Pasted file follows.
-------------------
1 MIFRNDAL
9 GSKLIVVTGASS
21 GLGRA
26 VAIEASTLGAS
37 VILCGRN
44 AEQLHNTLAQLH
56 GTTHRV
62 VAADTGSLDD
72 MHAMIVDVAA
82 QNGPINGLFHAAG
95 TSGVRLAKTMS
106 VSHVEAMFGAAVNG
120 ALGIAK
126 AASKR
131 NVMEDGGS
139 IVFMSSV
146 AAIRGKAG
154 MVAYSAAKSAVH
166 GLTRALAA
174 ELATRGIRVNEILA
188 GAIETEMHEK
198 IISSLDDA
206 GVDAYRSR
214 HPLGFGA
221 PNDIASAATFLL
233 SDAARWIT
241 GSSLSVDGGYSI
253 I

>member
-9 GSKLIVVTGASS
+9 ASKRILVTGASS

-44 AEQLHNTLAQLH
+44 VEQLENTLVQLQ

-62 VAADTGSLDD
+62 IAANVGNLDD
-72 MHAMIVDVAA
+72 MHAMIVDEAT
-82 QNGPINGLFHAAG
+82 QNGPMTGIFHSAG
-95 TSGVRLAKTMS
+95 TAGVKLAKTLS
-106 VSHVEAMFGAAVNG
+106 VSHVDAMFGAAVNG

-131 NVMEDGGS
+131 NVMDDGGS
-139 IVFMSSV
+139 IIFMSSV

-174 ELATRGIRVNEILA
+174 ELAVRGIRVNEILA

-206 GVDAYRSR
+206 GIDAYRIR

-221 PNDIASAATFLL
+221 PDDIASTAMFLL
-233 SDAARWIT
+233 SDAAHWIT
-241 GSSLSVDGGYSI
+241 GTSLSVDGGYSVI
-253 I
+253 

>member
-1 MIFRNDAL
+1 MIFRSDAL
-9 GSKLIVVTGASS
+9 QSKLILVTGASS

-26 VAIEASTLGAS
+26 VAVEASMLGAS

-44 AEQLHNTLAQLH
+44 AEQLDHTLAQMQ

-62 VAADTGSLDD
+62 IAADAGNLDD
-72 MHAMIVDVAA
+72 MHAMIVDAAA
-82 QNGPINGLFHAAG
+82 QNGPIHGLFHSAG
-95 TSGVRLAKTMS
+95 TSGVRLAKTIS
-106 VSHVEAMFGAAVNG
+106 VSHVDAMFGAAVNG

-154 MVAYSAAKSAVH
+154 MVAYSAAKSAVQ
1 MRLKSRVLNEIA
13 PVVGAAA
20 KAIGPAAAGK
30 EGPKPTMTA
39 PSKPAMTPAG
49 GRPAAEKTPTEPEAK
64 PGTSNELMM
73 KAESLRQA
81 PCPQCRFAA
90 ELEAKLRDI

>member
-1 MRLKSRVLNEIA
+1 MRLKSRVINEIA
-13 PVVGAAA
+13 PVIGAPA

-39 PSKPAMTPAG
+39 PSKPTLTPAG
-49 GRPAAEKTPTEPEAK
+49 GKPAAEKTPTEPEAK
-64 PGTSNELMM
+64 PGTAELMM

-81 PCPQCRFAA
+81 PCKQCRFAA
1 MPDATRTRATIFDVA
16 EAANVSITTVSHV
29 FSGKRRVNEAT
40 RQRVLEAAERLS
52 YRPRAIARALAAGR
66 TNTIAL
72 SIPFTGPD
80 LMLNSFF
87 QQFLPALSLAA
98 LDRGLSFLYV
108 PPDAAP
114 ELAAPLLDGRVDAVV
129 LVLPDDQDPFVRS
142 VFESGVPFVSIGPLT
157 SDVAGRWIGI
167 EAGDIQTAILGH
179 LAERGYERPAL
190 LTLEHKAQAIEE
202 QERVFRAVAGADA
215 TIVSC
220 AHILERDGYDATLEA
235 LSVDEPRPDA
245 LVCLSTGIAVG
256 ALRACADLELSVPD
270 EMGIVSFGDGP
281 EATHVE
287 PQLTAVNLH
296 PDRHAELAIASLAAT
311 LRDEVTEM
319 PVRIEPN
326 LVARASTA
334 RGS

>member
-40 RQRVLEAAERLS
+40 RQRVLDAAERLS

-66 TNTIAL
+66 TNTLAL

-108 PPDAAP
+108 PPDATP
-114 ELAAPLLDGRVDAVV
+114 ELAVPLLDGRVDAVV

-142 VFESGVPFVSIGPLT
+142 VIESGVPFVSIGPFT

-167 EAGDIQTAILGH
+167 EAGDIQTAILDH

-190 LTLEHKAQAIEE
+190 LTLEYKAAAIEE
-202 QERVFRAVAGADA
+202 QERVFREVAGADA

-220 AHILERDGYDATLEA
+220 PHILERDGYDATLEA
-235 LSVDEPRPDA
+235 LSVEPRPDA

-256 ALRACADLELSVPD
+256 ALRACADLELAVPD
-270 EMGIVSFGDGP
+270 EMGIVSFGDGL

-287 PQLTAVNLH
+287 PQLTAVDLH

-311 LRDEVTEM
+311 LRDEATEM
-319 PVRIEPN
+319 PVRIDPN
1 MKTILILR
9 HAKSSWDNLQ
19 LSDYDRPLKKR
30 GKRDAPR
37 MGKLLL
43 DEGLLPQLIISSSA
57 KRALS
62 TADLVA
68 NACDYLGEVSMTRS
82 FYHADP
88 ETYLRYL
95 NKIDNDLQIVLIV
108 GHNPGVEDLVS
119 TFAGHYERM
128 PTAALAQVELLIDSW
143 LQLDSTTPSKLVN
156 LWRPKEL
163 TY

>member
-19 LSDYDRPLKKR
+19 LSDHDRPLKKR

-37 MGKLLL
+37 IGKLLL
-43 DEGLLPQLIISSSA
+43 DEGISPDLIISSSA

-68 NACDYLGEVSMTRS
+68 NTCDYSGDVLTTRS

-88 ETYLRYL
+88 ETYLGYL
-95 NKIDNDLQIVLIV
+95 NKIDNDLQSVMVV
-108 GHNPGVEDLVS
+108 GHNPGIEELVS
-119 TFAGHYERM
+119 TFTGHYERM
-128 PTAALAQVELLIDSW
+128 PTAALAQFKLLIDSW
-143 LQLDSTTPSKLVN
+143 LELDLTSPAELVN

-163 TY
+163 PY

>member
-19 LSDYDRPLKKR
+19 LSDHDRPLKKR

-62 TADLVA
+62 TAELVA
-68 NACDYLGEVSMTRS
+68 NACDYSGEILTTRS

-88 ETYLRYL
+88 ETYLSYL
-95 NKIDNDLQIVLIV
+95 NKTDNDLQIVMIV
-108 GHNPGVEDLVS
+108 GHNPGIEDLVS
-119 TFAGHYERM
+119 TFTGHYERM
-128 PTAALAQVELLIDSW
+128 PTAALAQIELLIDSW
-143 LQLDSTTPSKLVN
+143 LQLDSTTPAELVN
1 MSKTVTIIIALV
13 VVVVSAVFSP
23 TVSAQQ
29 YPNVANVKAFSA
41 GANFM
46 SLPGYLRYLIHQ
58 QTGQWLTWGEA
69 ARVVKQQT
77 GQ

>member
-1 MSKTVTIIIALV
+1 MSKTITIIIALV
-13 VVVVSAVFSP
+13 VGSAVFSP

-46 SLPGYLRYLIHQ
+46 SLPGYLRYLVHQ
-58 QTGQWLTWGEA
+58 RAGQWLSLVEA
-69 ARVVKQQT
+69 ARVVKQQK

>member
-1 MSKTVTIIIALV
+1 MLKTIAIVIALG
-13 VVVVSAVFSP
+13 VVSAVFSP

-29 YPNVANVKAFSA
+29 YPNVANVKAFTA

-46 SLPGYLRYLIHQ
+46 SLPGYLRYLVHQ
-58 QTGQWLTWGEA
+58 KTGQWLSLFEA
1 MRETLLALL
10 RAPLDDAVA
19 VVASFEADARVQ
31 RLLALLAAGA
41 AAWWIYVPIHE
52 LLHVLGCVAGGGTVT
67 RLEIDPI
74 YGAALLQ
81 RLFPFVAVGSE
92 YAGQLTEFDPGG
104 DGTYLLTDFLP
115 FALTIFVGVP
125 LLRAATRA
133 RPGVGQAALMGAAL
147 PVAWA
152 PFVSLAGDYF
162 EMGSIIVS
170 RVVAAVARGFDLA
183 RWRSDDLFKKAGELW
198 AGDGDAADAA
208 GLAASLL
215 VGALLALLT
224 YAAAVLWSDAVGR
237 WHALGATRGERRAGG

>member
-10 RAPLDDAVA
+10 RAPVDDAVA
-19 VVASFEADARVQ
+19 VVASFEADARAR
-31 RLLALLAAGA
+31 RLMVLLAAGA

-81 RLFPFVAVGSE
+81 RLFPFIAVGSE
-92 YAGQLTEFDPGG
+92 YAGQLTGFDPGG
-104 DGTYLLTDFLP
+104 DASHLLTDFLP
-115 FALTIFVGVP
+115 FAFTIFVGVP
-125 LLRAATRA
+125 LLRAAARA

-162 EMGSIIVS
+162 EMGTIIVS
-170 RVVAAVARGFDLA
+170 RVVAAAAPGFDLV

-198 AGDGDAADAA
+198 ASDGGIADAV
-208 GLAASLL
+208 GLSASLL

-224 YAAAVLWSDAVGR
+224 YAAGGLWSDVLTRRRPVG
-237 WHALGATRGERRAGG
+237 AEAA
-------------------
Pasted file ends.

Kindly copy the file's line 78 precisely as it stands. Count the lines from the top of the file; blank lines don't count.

+106 VSHVDAMFGAAVNG